The first time pint-sized teenager Amiena Pillay drove in a fire truck, she knew she would one day fulfil her dream of battling infernos in the coveted uniform.
Within four years, she has completed two seasonal firefighting stints and was one of 91 fully-trained members of the 2018 intake whom Cape Town Mayor Dan Plato thanked on Tuesday for doing an "often thankless and dangerous job".
Seasonal firefighters are employed on a five-month contract and assist the City of Cape Town's Fire Services during the increase in wildfires over the summer period, bolstering numbers during the busiest season.
Pillay, 21, got her first taste of fighting fires when she was just 17 and requested to job shadow the team at the Roeland Street Fire Station.
"They allowed me onto the fire engine and I held a charged hose for the first time. Man, was it heavy!" she recalled.
"But right then and there, I forgot about my dream to study psychology. I knew fighting fires was what I wanted to do - it is more physical and really my kind of thing."
Straight out of Grade 12, she tried out for the seasonal firefighting programme.
One of thousands of aspiring candidates, she was put through her paces in a timed run, a reach test, push ups and sit up stints and lugged two dead loads.
Most cherished memory
After making it over that physical hurdle and passing a comprehension and basic maths test, she was given the green light after a medical assessment and drug screening.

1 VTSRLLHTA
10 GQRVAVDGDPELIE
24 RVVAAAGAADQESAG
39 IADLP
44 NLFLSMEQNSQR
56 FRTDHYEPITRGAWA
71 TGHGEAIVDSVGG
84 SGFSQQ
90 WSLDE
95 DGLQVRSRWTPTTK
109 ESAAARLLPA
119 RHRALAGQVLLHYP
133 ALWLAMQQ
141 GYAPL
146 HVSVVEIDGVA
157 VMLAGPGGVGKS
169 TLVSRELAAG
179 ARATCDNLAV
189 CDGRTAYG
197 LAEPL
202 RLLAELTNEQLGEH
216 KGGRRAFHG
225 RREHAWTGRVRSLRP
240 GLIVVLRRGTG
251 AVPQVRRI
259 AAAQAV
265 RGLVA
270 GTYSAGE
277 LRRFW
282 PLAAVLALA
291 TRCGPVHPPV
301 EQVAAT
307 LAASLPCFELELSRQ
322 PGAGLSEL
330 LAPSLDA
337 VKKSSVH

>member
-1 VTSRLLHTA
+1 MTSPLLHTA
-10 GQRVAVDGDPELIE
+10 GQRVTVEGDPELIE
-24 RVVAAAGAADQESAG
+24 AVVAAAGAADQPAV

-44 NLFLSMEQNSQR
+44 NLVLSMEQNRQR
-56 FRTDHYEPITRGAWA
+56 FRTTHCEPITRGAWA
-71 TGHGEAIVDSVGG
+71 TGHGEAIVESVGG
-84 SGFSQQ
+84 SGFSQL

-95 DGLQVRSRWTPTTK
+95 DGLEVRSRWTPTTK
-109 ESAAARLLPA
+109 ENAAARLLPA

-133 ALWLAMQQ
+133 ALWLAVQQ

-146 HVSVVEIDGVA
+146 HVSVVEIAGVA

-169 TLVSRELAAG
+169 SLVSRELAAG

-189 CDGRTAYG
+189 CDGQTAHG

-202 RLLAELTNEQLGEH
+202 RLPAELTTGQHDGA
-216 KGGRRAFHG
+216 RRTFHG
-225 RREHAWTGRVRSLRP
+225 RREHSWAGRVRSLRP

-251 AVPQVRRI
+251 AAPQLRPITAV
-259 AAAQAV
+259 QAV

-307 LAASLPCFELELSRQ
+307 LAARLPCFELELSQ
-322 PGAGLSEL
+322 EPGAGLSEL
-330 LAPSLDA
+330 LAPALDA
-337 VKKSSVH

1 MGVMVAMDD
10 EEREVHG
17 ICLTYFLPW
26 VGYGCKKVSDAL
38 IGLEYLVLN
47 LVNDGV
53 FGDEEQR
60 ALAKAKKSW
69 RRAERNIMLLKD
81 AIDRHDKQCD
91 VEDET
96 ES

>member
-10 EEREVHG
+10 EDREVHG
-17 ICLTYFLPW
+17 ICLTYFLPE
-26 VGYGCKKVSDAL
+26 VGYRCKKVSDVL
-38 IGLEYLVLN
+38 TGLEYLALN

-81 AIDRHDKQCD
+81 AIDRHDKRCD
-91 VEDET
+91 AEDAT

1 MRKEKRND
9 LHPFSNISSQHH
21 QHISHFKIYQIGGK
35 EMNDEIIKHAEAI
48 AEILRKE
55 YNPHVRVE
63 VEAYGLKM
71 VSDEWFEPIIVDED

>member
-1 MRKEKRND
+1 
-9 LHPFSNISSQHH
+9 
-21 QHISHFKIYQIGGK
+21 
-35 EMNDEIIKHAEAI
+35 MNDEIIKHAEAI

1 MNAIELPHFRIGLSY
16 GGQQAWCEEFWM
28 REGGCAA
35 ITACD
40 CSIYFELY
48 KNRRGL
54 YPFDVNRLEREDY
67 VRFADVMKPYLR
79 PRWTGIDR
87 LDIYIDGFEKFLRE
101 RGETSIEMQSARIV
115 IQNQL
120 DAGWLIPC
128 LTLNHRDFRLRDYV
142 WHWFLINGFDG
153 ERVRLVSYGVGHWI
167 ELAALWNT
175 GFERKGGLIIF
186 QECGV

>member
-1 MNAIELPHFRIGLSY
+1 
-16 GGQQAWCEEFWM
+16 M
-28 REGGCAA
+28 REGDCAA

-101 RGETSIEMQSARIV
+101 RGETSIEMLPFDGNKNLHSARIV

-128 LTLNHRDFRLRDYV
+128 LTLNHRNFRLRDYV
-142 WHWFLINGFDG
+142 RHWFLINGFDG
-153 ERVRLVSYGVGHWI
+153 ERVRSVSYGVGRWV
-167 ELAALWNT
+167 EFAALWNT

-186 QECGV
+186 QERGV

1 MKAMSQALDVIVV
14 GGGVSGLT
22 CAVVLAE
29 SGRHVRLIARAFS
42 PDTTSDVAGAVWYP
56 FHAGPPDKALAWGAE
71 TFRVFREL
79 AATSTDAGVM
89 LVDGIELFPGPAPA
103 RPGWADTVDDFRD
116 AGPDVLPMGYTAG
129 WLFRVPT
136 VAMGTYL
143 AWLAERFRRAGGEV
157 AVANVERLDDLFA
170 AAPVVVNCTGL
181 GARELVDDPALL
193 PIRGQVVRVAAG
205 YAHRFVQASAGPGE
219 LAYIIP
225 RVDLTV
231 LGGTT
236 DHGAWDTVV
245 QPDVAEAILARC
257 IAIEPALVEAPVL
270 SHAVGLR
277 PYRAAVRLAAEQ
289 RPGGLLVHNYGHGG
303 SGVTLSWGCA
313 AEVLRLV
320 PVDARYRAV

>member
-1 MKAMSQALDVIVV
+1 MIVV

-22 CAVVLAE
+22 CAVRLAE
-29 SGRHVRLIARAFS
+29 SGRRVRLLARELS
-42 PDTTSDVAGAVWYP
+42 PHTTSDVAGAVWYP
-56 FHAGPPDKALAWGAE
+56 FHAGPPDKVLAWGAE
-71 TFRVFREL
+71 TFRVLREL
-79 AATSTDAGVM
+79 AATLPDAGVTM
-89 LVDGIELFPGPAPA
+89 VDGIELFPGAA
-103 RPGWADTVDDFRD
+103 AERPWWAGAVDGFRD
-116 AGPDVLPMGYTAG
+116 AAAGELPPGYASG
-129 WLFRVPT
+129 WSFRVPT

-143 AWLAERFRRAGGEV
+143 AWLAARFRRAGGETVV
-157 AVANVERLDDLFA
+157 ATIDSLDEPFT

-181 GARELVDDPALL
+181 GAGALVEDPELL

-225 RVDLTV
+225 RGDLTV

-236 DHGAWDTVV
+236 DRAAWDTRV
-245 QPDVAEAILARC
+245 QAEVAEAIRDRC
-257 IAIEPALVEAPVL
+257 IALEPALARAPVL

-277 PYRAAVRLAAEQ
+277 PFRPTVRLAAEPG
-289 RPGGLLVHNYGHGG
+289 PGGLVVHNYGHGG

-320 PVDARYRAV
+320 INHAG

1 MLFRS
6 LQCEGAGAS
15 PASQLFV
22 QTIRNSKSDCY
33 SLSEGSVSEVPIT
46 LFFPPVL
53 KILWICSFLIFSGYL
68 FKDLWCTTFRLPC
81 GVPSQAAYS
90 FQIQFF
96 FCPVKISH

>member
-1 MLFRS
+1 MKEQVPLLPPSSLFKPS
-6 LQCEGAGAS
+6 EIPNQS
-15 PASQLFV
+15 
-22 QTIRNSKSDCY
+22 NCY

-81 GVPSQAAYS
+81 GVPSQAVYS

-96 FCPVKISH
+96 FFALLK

This was followed by a four-week wildland firefighting course where recruits were taught the basics of combating vegetation fires, the different types of equipment used for this task, as well as the specific roles and functions of each staff member when responding to a vegetation fire.
Her most cherished memory since putting on her uniform on December 1 was while fighting one of the many blazes on Signal Hill.
She had been accompanying her supervisor to get water when they noticed an unmonitored patch of burning vegetation. Unable to wait for her already burdened team and fearing the fire would spread, she faced up to it herself.
"And I killed it. It was the best experience ever."
Pillay thrives under the pressure of facing an inferno, she said. Tiny burns and being covered in soot at the end of her shift are a small price to pay knowing she potentially saved someone's life or home.
"When I face a fire, I feel a mix of excitement and fear because of the unpredictability of what is to come. But I know what I need to do and I do my part to get it done."
Mayoral committee member for safety and security JP Smith thanked the recruits for their service and encouraged the team to apply for vacancies within the fire services once their contracts expire at the end of the month.
While her seasonal stint may soon come to an end, Pillay has applied for an 18-month fire and rescue learnership.
"Firefighting is what I was always destined to do. I may be the shortest in my squad, but I know how to hold my own. I can do everything everyone else can," a feisty Pillay said.
"Gaining this experience and getting a taste for the job confirms that this is where I am meant to be."